1) The language itself is about 300 years old and very different from modern day English. Word meanings, the use of prepositions, and sentence construction can be very different, leading to possible misinterpretation by today's readers.

2) Possible inaccuracies in content due to the intervening translations between the KJV and the ancient manuscripts (Latin Vulgate, Great Bible, Bishop's Bible).

On the other hand, the NIV was written in modern English, making misinterpretation less likely for today's readers. The NIV was completed around 1980. It was produced by an international group of known Biblical scholars and translators from six countries and more than 20 different denominations. It was sourced directly from the ancient texts in order to be as accurate as possible.

Thus, for the last three verses on faith quoted above, I believe the NIV version to be the more accurate translation.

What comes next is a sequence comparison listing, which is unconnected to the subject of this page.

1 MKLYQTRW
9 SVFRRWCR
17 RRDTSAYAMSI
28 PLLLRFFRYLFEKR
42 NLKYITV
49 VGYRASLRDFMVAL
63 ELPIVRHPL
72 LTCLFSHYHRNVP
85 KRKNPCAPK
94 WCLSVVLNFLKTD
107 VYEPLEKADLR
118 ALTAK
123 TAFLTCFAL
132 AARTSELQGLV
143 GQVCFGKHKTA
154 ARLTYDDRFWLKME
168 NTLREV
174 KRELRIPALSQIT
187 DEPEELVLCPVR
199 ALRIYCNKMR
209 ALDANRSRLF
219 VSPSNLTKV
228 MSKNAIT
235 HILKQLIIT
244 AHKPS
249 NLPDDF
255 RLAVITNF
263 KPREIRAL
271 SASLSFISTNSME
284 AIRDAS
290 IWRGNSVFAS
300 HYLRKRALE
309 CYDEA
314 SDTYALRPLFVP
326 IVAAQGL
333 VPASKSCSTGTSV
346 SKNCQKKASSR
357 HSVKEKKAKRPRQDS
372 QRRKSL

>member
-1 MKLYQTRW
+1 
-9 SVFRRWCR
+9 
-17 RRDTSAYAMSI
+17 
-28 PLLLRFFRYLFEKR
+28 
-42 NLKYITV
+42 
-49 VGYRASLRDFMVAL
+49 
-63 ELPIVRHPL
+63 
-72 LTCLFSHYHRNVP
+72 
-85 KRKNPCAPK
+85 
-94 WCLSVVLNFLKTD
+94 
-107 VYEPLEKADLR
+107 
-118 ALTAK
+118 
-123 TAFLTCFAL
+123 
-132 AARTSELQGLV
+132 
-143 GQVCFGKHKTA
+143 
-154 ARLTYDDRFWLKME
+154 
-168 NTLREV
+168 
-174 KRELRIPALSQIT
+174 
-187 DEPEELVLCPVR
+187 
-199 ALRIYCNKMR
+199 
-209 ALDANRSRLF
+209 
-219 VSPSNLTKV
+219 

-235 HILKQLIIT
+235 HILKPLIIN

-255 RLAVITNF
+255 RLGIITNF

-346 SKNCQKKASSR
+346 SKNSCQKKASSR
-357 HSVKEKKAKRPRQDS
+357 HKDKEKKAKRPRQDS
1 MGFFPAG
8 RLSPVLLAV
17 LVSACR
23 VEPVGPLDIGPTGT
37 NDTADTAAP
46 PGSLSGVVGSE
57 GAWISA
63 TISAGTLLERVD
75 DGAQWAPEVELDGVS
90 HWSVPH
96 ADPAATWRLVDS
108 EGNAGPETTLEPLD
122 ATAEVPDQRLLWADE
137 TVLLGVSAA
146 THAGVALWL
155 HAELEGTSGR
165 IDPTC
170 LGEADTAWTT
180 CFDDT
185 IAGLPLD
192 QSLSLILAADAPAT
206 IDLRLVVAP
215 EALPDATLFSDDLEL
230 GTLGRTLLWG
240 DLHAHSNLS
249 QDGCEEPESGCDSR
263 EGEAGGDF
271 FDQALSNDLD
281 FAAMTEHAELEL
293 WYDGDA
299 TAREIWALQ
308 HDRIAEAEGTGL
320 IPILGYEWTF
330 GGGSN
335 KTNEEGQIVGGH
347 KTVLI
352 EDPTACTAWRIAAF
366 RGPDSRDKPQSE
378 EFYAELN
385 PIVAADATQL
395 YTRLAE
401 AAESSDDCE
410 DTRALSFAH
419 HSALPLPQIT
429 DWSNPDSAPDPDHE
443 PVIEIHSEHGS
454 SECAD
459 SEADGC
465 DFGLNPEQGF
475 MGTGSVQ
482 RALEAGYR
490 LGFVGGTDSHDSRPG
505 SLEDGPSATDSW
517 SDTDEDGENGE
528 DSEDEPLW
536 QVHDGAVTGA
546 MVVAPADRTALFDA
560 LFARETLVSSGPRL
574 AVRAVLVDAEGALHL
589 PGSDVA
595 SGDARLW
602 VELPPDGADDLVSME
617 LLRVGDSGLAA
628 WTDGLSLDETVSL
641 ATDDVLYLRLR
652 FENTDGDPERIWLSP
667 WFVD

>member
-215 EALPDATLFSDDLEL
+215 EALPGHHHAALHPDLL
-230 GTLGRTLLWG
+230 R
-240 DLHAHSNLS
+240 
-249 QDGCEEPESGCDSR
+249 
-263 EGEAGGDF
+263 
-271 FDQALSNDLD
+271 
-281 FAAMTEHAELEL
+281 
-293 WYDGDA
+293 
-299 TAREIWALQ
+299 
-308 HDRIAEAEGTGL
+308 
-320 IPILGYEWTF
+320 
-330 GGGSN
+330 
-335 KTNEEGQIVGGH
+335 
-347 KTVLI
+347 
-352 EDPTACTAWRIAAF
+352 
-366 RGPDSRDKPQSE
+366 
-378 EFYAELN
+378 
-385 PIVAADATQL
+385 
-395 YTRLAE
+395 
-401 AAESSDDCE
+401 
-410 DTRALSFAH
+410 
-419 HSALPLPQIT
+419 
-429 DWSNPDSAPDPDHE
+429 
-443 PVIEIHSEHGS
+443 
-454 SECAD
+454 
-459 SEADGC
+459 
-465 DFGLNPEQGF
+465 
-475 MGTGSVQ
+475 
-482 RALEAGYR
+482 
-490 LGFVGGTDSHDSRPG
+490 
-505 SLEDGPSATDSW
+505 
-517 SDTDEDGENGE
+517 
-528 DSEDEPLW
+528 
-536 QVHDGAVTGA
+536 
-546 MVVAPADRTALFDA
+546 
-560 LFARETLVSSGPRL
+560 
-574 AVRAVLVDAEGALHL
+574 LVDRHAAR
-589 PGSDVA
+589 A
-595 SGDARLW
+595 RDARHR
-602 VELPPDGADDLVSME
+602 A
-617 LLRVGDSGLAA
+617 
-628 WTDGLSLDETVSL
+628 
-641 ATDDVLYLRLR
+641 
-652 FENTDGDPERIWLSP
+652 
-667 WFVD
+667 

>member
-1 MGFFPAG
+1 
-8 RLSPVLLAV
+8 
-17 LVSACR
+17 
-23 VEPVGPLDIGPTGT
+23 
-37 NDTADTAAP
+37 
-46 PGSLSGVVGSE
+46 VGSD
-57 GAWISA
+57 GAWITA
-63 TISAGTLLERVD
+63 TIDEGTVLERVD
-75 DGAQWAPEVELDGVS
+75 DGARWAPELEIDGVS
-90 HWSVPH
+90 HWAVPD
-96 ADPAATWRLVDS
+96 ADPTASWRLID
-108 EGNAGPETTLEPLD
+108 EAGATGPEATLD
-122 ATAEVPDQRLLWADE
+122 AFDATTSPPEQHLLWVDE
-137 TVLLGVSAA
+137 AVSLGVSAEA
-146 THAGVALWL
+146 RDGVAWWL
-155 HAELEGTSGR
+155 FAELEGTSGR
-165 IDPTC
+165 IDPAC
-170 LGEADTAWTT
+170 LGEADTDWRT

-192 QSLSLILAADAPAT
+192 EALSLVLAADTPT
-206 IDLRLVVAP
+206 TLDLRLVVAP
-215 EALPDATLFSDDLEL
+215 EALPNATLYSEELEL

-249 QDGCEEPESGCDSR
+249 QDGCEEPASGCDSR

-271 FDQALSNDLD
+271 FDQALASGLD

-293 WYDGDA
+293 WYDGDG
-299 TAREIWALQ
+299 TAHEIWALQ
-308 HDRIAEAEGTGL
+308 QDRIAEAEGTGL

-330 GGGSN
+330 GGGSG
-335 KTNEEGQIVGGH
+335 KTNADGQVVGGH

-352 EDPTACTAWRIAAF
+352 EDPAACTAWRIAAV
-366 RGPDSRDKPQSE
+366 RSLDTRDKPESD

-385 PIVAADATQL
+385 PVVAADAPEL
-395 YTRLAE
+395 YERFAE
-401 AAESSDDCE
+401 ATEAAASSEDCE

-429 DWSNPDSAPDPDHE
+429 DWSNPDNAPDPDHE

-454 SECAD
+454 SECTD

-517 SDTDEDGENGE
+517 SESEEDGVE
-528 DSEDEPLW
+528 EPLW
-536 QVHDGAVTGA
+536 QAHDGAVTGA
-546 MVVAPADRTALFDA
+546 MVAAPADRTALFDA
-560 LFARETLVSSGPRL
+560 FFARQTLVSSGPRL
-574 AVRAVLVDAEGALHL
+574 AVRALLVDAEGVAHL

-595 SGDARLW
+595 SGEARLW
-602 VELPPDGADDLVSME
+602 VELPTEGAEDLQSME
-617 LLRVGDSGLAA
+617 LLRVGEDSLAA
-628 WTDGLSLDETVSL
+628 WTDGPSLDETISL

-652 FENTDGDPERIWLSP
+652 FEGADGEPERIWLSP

2009/8/31 16:29Profile
imnowhere
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Joined: 2009/8/1
Posts: 69


 Re:

So even though Phil 1:29 says the faith has been given to us, it doesn't mean that.

I'd also double check your sources re Eph 2:8-9, where free-will adherents whose expertise is language, disagree with you and admit that the 'not of yourselves' is pertaining to the 'faith' and not the 'grace' which would be a double staement and lack sense.

Thirdly, having spent 7 years reading on bible translations, I'd have to question some of your conclusions.

But I hear your point. You believe God's hands are tied, that he wants to save us but can't, and that it's up to us. We're the captains of our souls.

I wonder what Jesus really meant when he said he came to save sinners?